Groupon's Fall Trips Circuit Breaker; 'Short' Sales Restricted
06/01/2012| 01:31pm US/Eastern
--Lockup expiration raises prospect of more Groupon shares flooding market
--Concerns over 4Q revisions also weighing on stock
--Drop prompts circuit breaker, restricting short selling
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By Drew FitzGerald and Michael Driscoll
Groupon Inc. (>> Groupon Inc) shares dropped as much as 10% Friday as a wave of new stock became available for sale by company insiders, adding to investors' already-weak appetite for the daily-deals provider.
Starting Friday, more than 600 million Groupon shares were freed to be traded by insiders and early investors, as the lockup on those holdings from the company's initial public offering expired. The extra supply of stock and the newfound ability of certain investors to unload shares pressured Groupon's stock price, as well as those of other recent technology-company IPOs.
"The infatuation with social media has evaporated, especially after the Facebook IPO debacle," said Sameet Sinha, analyst with B. Riley & Co. Facebook Inc. (FB) and LinkedIn Corp. (LNKD) were among the stocks affected Friday by the Groupon decline.
Groupon shares recently fell 9.9% to $9.58, pennies above the all-time low of $9.53 set earlier Friday. The stock is now less than half its November IPO price of $20. This week, the company has lost about a fifth of its stock price, or about $1.6 billion in total market value, due largely to the lockup expiration.
In addition, the ability to sell Groupon shares short--which allows such investors to profit when the stock price goes lower--was restricted after the stock's fall tripped a market circuit breaker Friday morning. A temporary 10% decline triggered restrictions that limited short selling for the rest of the session and through the close of trading Monday.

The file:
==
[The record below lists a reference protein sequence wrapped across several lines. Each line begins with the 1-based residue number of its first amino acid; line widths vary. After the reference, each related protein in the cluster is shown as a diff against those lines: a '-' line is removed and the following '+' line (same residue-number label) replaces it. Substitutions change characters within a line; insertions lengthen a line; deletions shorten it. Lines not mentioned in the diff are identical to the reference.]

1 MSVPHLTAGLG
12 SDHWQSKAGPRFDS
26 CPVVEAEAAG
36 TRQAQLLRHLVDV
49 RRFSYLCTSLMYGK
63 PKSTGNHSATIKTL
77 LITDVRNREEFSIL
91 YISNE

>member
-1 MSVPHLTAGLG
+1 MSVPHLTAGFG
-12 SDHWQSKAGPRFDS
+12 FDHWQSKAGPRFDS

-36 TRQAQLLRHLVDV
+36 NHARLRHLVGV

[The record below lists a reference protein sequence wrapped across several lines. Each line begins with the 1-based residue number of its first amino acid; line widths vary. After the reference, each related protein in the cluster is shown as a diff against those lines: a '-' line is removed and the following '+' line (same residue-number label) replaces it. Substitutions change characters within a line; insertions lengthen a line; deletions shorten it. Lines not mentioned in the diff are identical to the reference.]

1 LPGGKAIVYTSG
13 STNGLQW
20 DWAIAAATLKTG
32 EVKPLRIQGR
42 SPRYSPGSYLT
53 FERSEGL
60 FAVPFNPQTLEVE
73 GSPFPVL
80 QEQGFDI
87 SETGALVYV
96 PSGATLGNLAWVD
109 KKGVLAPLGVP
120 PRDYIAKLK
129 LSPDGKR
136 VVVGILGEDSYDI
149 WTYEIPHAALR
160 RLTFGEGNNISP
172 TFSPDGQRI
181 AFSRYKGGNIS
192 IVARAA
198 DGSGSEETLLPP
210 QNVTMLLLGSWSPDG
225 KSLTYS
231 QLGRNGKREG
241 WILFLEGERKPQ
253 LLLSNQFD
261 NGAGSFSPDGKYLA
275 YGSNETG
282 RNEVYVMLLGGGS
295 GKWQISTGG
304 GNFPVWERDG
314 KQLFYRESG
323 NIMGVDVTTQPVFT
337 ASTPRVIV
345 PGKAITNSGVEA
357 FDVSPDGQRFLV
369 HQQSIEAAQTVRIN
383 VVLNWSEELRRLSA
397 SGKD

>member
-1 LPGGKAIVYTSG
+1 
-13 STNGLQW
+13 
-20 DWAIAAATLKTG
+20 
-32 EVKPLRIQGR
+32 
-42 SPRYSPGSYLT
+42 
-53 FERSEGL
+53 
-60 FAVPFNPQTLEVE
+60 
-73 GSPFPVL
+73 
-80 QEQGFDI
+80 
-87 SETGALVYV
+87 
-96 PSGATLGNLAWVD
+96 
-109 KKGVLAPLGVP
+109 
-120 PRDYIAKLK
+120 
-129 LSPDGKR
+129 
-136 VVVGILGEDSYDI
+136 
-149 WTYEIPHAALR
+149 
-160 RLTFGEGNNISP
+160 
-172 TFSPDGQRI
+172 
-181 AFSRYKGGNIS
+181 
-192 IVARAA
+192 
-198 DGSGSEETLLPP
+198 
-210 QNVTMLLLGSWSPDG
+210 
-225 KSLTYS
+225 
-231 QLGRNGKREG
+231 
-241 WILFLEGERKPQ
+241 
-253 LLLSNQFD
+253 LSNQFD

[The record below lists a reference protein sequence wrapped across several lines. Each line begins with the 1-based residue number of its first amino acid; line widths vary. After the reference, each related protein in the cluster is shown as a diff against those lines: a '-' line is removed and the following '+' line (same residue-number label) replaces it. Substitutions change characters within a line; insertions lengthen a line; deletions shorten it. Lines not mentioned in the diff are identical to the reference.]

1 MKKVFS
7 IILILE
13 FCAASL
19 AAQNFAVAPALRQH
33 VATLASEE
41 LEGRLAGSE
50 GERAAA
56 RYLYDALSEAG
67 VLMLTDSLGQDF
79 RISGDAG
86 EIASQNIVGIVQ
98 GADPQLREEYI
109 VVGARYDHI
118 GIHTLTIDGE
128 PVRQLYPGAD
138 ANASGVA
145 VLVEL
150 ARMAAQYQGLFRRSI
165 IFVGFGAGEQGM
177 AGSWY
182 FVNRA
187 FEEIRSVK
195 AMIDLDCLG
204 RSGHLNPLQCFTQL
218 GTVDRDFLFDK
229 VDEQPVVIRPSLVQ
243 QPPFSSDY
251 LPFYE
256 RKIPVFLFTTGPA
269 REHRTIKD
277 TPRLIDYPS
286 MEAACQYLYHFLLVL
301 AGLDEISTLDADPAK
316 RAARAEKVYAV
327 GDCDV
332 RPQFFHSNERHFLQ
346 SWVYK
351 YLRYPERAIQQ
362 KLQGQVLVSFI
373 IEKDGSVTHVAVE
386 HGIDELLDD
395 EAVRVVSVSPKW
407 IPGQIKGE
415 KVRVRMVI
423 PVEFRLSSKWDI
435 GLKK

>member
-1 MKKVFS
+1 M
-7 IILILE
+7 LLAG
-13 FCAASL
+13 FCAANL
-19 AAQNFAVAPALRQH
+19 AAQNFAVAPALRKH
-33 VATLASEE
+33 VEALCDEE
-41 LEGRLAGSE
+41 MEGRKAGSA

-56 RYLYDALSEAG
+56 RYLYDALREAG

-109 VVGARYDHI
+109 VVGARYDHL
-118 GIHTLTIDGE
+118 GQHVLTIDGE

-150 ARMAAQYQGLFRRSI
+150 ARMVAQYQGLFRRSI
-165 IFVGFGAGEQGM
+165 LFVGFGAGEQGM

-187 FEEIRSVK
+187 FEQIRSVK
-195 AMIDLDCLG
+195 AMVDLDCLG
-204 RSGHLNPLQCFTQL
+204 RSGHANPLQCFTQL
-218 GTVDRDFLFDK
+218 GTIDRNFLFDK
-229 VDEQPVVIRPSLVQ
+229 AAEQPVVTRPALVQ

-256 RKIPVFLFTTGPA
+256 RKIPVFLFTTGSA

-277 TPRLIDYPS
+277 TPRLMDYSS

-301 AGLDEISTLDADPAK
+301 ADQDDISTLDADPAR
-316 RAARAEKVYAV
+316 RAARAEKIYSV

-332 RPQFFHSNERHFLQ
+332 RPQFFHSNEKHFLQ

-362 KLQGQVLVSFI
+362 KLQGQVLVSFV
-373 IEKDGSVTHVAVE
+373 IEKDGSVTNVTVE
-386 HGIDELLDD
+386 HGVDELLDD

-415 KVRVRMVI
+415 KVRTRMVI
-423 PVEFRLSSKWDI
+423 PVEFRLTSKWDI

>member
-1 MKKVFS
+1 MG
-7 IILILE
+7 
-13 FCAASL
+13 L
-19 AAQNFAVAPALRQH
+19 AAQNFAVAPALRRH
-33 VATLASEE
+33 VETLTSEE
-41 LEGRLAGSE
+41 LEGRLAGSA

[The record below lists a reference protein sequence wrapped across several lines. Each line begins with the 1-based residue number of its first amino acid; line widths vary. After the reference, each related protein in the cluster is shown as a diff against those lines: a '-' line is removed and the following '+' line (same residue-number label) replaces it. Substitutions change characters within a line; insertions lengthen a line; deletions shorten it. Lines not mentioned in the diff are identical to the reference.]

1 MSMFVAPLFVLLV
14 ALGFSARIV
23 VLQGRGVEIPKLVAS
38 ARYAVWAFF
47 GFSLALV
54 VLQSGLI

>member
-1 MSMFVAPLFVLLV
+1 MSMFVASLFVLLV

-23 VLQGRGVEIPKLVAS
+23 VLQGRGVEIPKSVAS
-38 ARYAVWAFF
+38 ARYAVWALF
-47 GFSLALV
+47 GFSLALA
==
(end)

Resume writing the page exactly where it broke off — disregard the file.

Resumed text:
As of May 15, Groupon had 20.7 million shares sold short, or 3.2% of the shares outstanding, according to FactSet Research.
Friday, more than 93% of the company's Class A shares became available for trading.
While senior Groupon executives have suggested they didn't plan to sell stock after the lockup period ended, lower-level workers may jump at the opportunity to unload stock, even as shares trade around all-time lows, analysts said. By midday Friday, the volume of Groupon shares traded was nearly three times its recent daily average.
Analysts at Susquehanna Research had noted that the company's top executive group owns about a third of the shares outstanding, and venture-capital firms hold another third. With the stock so far off its IPO price, "we are not sure about VC appetite to be selling at current levels," Susquehanna said.
Groupon, which offers daily deals to subscribers online, has struggled to control costs over the past year.
Before going public, regulators forced the company to recalculate its revenue and to stop using a controversial measure of its valuation. After the IPO, the stock has been under pressure as investors worried about expenses outpacing revenue growth. In March, the company restated its initial quarterly report as a public company and included a "material weakness" in its financial controls, something the Securities and Exchange Commission is investigating.
"Everything about Groupon is kind of fragile at this point," Sinha said.
Groupon's selloff Friday pressured other newly public technology companies. Facebook shares recently fell 5.3% to $28.03, while LinkedIn dropped 4.7% to $91.55. Facebook faces its first lockup expiration in mid-August.
Meanwhile, Splunk Inc. (SPLK), another recent IPO, saw its shares fall 9.5% to $29.48. The data-analysis software company reported mostly better-than-expected first-quarter results late Thursday, but its shares fell victim to lofty expectations, the Groupon fallout and the general malaise in the market Friday.
-By Drew FitzGerald and Michael Driscoll, Dow Jones Newswires; 212-416-2909; email@example.com